2021 Small AOY Silver: For the love of BHLA

The new(ish) shop's mission is to build creative brand platforms that stand the test of time.

Group_extended - Broken Heart Love Affair

This story originally appeared in the Summer 2021 issue of strategy.

If Jason Chaney, Todd Mackie, Carlos Moreno and Denise Rossetto were to compete in a relay race, there’s a good chance they’d miss the starting pistol while under a Tai Chi trance.

“In our previous lives [at network ad agencies],” says Todd, a partner and one of the three CCOs at Broken Heart Love Affair, “strategists would work with clients for months until they figure out the strategy. Then they hand it over to the creative department. [But at BHLA], we’re all together, all the time and we’re moving in the same way.”

While CSO Chaney and CCOs Mackie, Moreno and Rossetto ideate in unison, CBO Beverly Hammond is their conductor. The five ad execs – with a collective 116 years at 14 network agencies, where they led some of the most celebrated campaigns on the awards circuit from Cannes to CASSIES – founded the boutique agency to be a powerhouse stacked with senior talent.

The question is, how do five highly decorated agency heads, who are used to running the show, not get in each other’s way? “Well, Carlos says it best: ‘No matter how we come at it, we all have the same intentions,’” explains Rossetto, describing BHLA’s mission, which is to “bring the love of advertising back” to clients, consumers and the creative community. “And that leads to a chemistry that you just can’t manufacture.”

The idea to open an agency with an inverted model, where experienced talent create advertising instead of just managing it, was initiated by Chaney when he became fed up with hearing about straining client/agency relationships and the disdain consumers have toward ads. The antidote, says Moreno, was to create a shop that focuses on building masterbrand platforms that “stand the test of time” and “are able to deliver the emotional messages that human beings need.”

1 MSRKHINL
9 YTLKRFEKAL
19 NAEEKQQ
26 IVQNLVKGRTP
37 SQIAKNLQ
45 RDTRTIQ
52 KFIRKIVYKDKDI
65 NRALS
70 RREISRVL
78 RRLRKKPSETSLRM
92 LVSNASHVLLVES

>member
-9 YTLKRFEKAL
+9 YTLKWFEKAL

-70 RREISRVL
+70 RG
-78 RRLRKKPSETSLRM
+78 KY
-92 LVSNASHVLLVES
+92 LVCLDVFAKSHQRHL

Platforms like Kruger’s “Unapologetically Human” and Internova’s “Go Human, Book Human” were crafted not only to help the companies navigate the calamity that was 2020, but to also introduce new behaviour codes, says Chaney. Both celebrated humanity, whether through moments that are universal yet deemed taboo (clearing a snotty nose, sitting on the loo) or the interactions people have with each other (like booking a flight with a real person). And both implored consumers to see the brands, and the categories they sit in, from a new POV.

Mackie says launching BHLA two weeks after the first lockdown was a “terrifying hurdle that actually turned out to be a catalyst” for the agency’s success. “So many brands at the time were clamouring to say, ‘We’re with you and we understand you’ but they didn’t really have a brand voice,” he explains. “The pandemic accelerated brands to look inward and realize that, ‘Wow – we actually don’t know who we are. We’ve been doing so much performance marketing over the years to get short-terms sales and we haven’t been building our brand or love story.’”